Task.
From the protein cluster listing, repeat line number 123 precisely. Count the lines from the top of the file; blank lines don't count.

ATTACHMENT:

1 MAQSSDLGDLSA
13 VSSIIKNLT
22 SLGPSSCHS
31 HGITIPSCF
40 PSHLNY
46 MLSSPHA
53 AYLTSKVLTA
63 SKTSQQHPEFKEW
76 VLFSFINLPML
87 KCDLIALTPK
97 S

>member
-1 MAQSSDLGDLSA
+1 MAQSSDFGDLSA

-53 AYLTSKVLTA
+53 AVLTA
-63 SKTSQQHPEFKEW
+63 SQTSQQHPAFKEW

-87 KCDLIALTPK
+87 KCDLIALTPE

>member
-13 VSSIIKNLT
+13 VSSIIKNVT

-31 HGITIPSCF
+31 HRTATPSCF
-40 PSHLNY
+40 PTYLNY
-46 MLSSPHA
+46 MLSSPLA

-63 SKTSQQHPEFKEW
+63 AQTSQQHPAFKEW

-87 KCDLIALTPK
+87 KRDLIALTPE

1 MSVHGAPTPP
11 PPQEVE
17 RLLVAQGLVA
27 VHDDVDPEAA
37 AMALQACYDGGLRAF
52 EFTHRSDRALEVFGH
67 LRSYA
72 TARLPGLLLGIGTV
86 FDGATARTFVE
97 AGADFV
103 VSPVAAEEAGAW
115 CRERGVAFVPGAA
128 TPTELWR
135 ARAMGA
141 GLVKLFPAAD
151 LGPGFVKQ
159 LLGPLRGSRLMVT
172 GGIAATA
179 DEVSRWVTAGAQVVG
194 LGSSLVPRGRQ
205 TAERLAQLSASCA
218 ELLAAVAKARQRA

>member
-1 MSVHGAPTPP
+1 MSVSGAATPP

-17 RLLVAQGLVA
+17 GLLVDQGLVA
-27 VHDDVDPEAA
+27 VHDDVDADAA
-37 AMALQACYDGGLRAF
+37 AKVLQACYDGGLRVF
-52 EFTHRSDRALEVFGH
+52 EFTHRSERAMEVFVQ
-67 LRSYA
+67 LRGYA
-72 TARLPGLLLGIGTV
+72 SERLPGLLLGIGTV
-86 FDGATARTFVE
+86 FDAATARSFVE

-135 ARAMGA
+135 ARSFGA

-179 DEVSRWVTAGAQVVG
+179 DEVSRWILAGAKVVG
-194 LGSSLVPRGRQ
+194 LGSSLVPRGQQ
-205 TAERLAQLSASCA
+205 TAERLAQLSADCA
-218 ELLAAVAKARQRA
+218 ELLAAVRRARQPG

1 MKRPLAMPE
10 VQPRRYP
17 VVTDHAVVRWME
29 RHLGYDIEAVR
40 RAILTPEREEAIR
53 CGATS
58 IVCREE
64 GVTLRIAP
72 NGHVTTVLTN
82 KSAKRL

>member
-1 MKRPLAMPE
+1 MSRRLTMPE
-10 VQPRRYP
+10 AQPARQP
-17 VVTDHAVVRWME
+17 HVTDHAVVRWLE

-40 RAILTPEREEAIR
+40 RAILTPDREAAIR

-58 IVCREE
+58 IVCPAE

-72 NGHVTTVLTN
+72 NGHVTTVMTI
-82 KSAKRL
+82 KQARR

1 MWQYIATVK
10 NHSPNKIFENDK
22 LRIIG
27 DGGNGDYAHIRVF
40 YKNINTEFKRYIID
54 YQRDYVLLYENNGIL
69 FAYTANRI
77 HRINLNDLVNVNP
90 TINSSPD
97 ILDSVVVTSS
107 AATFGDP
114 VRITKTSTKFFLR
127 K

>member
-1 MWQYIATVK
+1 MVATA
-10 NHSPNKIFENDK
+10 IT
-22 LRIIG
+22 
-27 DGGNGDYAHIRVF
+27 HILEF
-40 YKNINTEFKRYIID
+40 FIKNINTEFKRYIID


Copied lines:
+1 MVATA